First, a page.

A framework for better understanding drinking-water quality in Happy Valley-Goose Bay, Labrador: Implications for optimization and protection of municipally supplied water

Fonkwe, Merline L. D. (2016) A framework for better understanding drinking-water quality in Happy Valley-Goose Bay, Labrador: Implications for optimization and protection of municipally supplied water. Project Report. Memorial University of Newfoundland, St. John's, Newfoundland.

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Abstract

This research project was driven by the recurring complaints and concerns voiced in the media by residents living in the Valley area of the community of Happy Valley-Goose Bay, Labrador. Drinking water in this town is supplied by two water treatment plants (a municipality treatment plant and a DND treatment plant), which use raw water from two different sources (groundwater from multiple wells versus surface water from Spring Gulch brook) and use two different processes of drinking-water treatment. In fact, the drinking water supplied in the Valley area has a unique distribution arrangement. To meet demand, the Valley area is served by a blend of treated waters from a storage reservoir (Sandhill reservoir), which is fed by both water treatment plants. Most of the time, treated water from the municipal treatment plant dominates in the mixture. As water travels through the distribution system and household plumbing, specific reactions can occur either in the water itself and/or at the solid–liquid interface at the pipe walls; this is strongly influenced by the physical and chemical characteristics of the water. These reactions can introduce undesirable chemical compounds and/or favor the growth of bacteria in the drinking water, causing the deterioration of the quality of water reaching the consumer taps. In the distribution system in general, these chemical constituents and bacteria may pose potential threats to health or the water’s aesthetic qualities (smell, taste or appearance). Drinking water should be not only safe, but also palatable.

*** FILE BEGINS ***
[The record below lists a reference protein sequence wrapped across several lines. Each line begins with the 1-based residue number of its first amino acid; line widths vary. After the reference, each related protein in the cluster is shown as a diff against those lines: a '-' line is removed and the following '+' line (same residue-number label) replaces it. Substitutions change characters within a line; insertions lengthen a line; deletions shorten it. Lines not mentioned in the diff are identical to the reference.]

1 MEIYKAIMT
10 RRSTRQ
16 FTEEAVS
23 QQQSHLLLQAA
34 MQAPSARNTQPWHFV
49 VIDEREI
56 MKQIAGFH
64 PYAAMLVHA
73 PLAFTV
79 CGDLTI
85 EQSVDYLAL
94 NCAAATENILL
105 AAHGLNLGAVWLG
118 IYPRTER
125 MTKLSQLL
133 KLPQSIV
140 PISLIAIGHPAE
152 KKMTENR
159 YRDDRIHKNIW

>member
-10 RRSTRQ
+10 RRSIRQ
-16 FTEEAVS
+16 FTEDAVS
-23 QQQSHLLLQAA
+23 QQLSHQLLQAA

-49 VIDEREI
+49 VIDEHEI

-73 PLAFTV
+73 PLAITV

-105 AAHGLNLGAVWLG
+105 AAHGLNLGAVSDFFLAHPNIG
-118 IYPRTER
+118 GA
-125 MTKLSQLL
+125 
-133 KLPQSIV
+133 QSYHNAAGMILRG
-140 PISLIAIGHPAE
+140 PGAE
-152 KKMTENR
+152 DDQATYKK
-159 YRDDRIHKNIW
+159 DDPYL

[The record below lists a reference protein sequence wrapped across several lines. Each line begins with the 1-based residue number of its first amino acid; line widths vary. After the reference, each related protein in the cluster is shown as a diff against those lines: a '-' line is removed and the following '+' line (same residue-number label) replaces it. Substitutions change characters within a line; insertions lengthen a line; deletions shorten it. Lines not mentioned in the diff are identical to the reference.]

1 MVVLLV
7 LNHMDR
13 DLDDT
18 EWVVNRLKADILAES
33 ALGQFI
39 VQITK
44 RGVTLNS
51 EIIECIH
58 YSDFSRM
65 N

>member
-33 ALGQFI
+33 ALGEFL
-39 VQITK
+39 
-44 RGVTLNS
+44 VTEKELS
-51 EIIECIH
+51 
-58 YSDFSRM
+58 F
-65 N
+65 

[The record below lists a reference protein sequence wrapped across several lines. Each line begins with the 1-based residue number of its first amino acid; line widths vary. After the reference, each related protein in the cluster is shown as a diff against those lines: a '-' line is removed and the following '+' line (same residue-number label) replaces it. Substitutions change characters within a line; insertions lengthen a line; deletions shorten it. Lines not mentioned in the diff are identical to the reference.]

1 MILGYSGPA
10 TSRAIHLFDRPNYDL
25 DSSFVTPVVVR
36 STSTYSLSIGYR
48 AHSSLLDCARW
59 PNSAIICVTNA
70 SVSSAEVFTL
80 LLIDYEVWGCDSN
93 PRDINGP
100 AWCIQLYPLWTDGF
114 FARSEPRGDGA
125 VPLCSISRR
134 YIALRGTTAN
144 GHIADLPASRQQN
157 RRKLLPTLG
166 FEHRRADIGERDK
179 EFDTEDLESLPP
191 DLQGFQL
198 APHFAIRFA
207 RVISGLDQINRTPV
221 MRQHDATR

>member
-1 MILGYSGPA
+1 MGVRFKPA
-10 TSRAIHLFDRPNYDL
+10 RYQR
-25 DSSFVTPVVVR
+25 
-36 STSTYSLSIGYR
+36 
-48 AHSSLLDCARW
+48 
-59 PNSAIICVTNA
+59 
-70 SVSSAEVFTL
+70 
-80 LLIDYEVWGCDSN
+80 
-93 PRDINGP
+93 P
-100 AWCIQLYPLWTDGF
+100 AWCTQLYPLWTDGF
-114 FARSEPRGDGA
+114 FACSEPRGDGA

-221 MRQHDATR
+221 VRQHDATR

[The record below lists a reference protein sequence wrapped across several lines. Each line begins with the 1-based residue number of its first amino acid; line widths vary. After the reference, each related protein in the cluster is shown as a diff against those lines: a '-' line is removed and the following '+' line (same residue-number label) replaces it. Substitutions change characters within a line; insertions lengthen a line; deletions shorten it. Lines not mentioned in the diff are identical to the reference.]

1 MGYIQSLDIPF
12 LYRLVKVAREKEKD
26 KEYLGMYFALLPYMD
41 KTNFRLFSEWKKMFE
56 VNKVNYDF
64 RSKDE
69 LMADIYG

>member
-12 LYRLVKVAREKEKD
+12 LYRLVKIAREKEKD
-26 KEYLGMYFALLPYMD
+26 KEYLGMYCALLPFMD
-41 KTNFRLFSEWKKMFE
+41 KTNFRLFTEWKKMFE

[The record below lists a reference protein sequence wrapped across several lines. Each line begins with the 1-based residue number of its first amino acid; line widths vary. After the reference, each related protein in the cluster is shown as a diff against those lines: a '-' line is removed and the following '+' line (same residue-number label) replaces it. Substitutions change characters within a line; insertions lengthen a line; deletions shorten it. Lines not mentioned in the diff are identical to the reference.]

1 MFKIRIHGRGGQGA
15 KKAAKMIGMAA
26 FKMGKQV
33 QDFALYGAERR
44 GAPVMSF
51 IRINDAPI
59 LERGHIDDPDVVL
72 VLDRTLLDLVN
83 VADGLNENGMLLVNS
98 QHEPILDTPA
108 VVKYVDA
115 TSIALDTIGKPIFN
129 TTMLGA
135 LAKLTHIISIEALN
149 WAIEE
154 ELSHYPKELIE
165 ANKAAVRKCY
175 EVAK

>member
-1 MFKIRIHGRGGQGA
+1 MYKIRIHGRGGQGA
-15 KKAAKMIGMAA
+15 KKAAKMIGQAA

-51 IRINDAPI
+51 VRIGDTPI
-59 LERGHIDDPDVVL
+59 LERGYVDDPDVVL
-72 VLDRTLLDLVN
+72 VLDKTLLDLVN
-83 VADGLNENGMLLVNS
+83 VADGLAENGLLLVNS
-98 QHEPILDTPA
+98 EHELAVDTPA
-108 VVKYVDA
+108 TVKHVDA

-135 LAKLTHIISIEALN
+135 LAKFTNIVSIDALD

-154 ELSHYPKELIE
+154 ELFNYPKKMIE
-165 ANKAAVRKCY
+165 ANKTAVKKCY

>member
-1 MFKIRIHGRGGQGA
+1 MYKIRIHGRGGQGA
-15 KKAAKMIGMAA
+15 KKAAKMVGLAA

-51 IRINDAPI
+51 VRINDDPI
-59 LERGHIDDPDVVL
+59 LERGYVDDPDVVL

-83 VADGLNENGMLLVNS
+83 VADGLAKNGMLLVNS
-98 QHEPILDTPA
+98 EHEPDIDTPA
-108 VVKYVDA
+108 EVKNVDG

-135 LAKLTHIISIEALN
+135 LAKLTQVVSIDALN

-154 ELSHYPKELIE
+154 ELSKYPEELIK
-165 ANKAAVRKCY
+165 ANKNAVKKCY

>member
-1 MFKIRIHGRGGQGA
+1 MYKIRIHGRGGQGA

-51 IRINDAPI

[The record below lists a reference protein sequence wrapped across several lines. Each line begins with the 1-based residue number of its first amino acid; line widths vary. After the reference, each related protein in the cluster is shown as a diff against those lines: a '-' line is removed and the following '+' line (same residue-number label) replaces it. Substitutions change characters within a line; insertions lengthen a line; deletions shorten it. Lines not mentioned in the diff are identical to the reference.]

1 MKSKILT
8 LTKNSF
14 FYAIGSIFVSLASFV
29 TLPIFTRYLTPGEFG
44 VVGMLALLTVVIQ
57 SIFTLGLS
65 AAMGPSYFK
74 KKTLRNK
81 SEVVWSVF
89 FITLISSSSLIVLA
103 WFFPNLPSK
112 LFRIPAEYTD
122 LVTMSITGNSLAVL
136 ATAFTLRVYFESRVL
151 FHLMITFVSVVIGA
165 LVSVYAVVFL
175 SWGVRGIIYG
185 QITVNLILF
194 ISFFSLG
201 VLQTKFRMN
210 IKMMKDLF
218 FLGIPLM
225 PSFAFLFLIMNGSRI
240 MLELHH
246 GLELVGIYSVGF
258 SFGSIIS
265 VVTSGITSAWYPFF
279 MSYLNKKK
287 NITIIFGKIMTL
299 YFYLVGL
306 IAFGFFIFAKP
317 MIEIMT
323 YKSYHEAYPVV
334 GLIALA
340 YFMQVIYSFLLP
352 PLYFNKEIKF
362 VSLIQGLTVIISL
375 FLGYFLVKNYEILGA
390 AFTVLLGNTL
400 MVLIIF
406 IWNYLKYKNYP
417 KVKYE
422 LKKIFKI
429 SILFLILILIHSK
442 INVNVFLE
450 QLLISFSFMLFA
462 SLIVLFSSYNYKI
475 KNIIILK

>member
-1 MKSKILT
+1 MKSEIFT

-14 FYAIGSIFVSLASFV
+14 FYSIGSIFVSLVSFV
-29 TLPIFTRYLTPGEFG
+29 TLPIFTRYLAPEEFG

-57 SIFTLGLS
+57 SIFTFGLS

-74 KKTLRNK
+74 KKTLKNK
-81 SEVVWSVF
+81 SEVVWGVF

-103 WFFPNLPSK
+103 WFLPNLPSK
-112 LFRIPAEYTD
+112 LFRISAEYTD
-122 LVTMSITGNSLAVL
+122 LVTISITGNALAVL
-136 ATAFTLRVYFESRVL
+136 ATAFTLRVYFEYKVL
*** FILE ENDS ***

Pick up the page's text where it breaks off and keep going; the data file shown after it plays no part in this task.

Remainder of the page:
Item Type: Report (Project Report)
URI: http://research.library.mun.ca/id/eprint/12197
Item ID: 12197
Department(s): Divisions > The Harris Centre
Divisions > Labrador Institute
Date: 29 August 2016
Date Type: Submission
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